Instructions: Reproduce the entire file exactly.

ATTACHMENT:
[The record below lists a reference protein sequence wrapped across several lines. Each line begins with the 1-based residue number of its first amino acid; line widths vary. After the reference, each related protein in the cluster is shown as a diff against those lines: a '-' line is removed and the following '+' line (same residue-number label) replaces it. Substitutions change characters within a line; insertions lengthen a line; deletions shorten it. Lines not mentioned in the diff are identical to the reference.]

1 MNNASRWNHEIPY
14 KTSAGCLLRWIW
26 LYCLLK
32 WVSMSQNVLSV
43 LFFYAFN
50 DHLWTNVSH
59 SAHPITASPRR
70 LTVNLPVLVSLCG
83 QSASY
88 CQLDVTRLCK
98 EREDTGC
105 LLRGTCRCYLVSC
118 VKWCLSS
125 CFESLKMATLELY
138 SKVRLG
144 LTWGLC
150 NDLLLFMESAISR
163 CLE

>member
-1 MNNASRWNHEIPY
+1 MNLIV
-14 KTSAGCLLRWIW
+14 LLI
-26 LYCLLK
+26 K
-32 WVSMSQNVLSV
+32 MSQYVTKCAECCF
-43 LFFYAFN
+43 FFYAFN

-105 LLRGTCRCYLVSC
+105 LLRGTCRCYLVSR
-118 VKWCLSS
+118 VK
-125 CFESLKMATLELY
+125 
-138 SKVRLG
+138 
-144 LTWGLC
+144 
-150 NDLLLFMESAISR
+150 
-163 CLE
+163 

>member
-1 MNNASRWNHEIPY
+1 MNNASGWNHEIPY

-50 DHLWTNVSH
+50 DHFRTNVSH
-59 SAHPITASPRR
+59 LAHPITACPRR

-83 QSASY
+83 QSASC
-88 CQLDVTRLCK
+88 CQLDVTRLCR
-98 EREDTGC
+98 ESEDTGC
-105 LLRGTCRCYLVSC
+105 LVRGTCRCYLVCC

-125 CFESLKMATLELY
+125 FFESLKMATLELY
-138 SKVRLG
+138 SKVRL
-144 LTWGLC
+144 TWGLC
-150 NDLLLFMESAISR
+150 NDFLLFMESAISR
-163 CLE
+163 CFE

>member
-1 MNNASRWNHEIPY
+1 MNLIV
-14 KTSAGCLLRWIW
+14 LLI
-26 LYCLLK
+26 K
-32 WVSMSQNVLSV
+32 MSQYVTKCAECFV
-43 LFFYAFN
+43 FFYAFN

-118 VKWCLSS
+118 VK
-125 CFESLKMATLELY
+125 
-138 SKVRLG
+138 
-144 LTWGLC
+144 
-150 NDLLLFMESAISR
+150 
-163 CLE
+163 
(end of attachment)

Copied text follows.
[The record below lists a reference protein sequence wrapped across several lines. Each line begins with the 1-based residue number of its first amino acid; line widths vary. After the reference, each related protein in the cluster is shown as a diff against those lines: a '-' line is removed and the following '+' line (same residue-number label) replaces it. Substitutions change characters within a line; insertions lengthen a line; deletions shorten it. Lines not mentioned in the diff are identical to the reference.]

1 MNNASRWNHEIPY
14 KTSAGCLLRWIW
26 LYCLLK
32 WVSMSQNVLSV
43 LFFYAFN
50 DHLWTNVSH
59 SAHPITASPRR
70 LTVNLPVLVSLCG
83 QSASY
88 CQLDVTRLCK
98 EREDTGC
105 LLRGTCRCYLVSC
118 VKWCLSS
125 CFESLKMATLELY
138 SKVRLG
144 LTWGLC
150 NDLLLFMESAISR
163 CLE

>member
-1 MNNASRWNHEIPY
+1 MNLIV
-14 KTSAGCLLRWIW
+14 LLI
-26 LYCLLK
+26 K
-32 WVSMSQNVLSV
+32 MSQYVTKCAECCF
-43 LFFYAFN
+43 FFYAFN

-105 LLRGTCRCYLVSC
+105 LLRGTCRCYLVSR
-118 VKWCLSS
+118 VK
-125 CFESLKMATLELY
+125 
-138 SKVRLG
+138 
-144 LTWGLC
+144 
-150 NDLLLFMESAISR
+150 
-163 CLE
+163 

>member
-1 MNNASRWNHEIPY
+1 MNNASGWNHEIPY

-50 DHLWTNVSH
+50 DHFRTNVSH
-59 SAHPITASPRR
+59 LAHPITACPRR

-83 QSASY
+83 QSASC
-88 CQLDVTRLCK
+88 CQLDVTRLCR
-98 EREDTGC
+98 ESEDTGC
-105 LLRGTCRCYLVSC
+105 LVRGTCRCYLVCC

-125 CFESLKMATLELY
+125 FFESLKMATLELY
-138 SKVRLG
+138 SKVRL
-144 LTWGLC
+144 TWGLC
-150 NDLLLFMESAISR
+150 NDFLLFMESAISR
-163 CLE
+163 CFE

>member
-1 MNNASRWNHEIPY
+1 MNLIV
-14 KTSAGCLLRWIW
+14 LLI
-26 LYCLLK
+26 K
-32 WVSMSQNVLSV
+32 MSQYVTKCAECFV
-43 LFFYAFN
+43 FFYAFN

-118 VKWCLSS
+118 VK
-125 CFESLKMATLELY
+125 
-138 SKVRLG
+138 
-144 LTWGLC
+144 
-150 NDLLLFMESAISR
+150 
-163 CLE
+163 